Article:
MSbookloverCT More than 1 year ago
Loved this book...it's an old fashioned murder mystery, Nordic style. Past and present are woven seamlessly to create a whodunit with plenty of twists and turns and a mystical feel. Can't wait to read the others in the series!
Lynie More than 1 year ago
Inspector Erlunder is a sad and solitary man. He's haunted by the ghosts of unsolved crimes as well as the long ago disappearance of his brother and his failed marriage. He's hounded by his troubled daughter and son to try to rekindle a relationship with his ex-wife, something neither of them wants. Amidst all of his personal angst, he's currently investigating the suspected suicide of a young woman while still puzzling over two young people who went missing over 30 years ago. Slowly and methodically, Erlunder unfolds a sinister plot surrounding the young woman's death, as well as fitting together the pieces of the puzzle of the thirty year disappearance. HYPOTHERMIA is a quiet mystery. Without pages filled with blood and gore, the focus is on Indridason's characters and Indridason intricately weaves Erlunder's own story into the cases he's trying to solve in this chilly Icelandic suspense novel. Lynn Kimmerle
luso More than 1 year ago
Hypothermia stay true to the cold feeling of this series. The mystery in this book didn't captivate me as thoroughly as some of the others in the series. Nevertheless, the weaving of two mysteries into one was phenomenal and in the end left me with great anticipation for the next. At this point I will probably read anything Mr. Indridason puts out.
Maeday More than 1 year ago
I love Inspector Erlunder. Can't wait for the next book (in paperback).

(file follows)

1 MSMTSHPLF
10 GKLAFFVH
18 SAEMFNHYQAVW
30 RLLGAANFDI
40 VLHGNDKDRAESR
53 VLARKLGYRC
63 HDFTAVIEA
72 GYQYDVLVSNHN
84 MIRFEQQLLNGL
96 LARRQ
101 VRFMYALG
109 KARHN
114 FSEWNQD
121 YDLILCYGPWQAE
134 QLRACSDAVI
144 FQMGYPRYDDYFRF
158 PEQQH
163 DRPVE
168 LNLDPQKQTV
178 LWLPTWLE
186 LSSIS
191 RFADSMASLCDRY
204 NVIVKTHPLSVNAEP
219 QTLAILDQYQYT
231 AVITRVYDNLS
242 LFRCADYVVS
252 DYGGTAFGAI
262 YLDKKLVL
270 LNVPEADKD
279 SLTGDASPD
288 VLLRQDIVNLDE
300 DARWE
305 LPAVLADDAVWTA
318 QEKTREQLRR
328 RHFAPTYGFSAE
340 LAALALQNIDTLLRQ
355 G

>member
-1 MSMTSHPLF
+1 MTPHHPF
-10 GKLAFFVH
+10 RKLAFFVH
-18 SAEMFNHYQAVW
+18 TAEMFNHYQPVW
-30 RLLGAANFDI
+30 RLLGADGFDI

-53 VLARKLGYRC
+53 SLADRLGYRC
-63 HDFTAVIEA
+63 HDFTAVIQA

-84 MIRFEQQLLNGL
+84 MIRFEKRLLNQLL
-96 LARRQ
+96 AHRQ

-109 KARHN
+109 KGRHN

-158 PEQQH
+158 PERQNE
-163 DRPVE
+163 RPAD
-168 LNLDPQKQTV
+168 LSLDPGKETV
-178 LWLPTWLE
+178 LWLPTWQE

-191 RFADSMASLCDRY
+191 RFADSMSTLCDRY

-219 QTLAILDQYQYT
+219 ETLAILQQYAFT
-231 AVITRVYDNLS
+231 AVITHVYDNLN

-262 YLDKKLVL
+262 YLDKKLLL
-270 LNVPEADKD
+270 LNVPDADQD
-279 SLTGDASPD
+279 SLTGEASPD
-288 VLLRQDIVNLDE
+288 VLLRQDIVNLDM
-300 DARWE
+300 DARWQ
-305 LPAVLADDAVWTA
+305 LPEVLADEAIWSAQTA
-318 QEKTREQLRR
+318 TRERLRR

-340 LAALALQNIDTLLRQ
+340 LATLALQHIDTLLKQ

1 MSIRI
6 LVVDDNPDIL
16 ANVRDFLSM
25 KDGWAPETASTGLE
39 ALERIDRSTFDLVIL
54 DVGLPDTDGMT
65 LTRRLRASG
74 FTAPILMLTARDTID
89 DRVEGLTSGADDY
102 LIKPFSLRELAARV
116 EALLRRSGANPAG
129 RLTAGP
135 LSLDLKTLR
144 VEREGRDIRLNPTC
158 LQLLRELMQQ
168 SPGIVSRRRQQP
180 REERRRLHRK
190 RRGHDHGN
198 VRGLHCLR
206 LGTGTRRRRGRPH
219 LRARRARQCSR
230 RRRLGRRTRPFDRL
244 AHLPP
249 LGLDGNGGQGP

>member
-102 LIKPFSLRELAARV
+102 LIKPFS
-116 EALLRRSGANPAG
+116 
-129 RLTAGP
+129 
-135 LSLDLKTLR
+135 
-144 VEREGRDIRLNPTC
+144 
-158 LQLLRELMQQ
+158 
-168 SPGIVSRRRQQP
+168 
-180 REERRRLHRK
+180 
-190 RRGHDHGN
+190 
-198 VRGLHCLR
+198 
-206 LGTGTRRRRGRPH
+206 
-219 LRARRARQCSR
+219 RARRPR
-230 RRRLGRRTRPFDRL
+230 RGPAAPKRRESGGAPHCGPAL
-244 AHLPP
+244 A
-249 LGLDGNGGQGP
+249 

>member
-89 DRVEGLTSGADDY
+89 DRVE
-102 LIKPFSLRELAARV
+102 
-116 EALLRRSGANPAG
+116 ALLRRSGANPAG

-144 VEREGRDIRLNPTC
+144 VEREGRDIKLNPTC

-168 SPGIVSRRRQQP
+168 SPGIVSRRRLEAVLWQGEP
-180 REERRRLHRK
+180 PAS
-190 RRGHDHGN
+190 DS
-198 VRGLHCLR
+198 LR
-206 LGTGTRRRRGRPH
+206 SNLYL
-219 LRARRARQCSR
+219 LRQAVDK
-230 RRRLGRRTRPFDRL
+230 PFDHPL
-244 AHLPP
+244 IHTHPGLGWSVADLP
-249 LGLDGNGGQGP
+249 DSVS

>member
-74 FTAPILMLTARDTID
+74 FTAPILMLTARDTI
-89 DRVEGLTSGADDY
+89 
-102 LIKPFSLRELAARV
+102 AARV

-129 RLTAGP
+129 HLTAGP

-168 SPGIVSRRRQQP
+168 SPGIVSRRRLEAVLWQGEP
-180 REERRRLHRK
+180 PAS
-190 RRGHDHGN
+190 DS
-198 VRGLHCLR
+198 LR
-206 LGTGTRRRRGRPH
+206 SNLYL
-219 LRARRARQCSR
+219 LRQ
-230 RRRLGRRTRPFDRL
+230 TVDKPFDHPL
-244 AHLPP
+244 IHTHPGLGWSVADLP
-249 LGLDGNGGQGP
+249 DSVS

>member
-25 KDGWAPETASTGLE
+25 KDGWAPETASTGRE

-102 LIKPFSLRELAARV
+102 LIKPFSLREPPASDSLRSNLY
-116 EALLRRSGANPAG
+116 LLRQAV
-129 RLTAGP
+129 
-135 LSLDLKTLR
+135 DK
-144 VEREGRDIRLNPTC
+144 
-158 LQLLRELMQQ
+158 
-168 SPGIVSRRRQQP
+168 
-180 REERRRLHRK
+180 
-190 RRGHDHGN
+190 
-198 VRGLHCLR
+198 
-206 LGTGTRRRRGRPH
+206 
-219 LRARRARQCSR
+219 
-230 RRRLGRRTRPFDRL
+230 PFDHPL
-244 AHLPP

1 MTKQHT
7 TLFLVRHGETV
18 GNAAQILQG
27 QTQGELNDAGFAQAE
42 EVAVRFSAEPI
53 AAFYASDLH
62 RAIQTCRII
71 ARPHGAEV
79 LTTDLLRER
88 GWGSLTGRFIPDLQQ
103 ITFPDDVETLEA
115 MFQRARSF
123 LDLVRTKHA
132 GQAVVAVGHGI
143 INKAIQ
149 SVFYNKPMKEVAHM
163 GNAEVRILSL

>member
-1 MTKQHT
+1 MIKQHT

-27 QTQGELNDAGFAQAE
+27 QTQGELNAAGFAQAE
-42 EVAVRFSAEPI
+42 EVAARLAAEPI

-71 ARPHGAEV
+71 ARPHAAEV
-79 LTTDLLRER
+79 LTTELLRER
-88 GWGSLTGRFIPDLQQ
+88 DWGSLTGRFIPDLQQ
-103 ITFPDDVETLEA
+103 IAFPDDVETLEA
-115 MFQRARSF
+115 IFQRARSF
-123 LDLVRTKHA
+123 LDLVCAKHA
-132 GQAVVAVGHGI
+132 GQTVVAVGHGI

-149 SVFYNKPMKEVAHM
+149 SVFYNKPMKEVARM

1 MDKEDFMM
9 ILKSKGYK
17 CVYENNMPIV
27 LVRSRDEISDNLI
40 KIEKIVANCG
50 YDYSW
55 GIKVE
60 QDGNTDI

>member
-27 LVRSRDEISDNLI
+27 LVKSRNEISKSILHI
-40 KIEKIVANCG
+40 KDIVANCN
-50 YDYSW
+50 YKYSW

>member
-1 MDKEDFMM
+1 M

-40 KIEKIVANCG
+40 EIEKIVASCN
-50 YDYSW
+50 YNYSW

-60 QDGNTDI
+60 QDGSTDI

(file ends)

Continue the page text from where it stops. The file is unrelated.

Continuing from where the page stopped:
AndreaSG More than 1 year ago
Really atmospheric, difficult, dark- if you like Henning Mankell, or any of the other Scandinavian writers like Jo Nesbo this will really appeal to you.
Anonymous More than 1 year ago
Have read the whole series. This was no where as good as the others. Surprised at the other reviews. Preposterous plot. The entire book had one boring theme
bopdocret More than 1 year ago
Absolutely fascinating and intriguing. A great, great read as are the others in this series
Book_LoverVA More than 1 year ago
Forget the morose Swedes and dark dismal Sweden - not you have a morose detective in dark dismal Iceland. That means the criminals have little place to go, little daylight to move in, and only 130,000 other people with whom they can speak (the total world-wide speakers of Icelandic). If you have been to Iceland (we have in both mid-summer and mid-winter) you will love it. If you have not - you will want to go. A good read.
Anonymous More than 1 year ago
Anonymous More than 1 year ago
Anonymous More than 1 year ago
Anonymous More than 1 year ago
Anonymous More than 1 year ago
Anonymous More than 1 year ago
jezebel_nj More than 1 year ago
I read this in 2 days... it's one of those books you literally can't put down... I even carried it to my appointments so I could fine a few minutes to keep reading it... Treat yourself....
Anonymous More than 1 year ago
Anonymous More than 1 year ago
Anonymous More than 1 year ago
Anonymous More than 1 year ago
Anonymous More than 1 year ago
Anonymous More than 1 year ago
Anonymous More than 1 year ago
Anonymous More than 1 year ago
Anonymous More than 1 year ago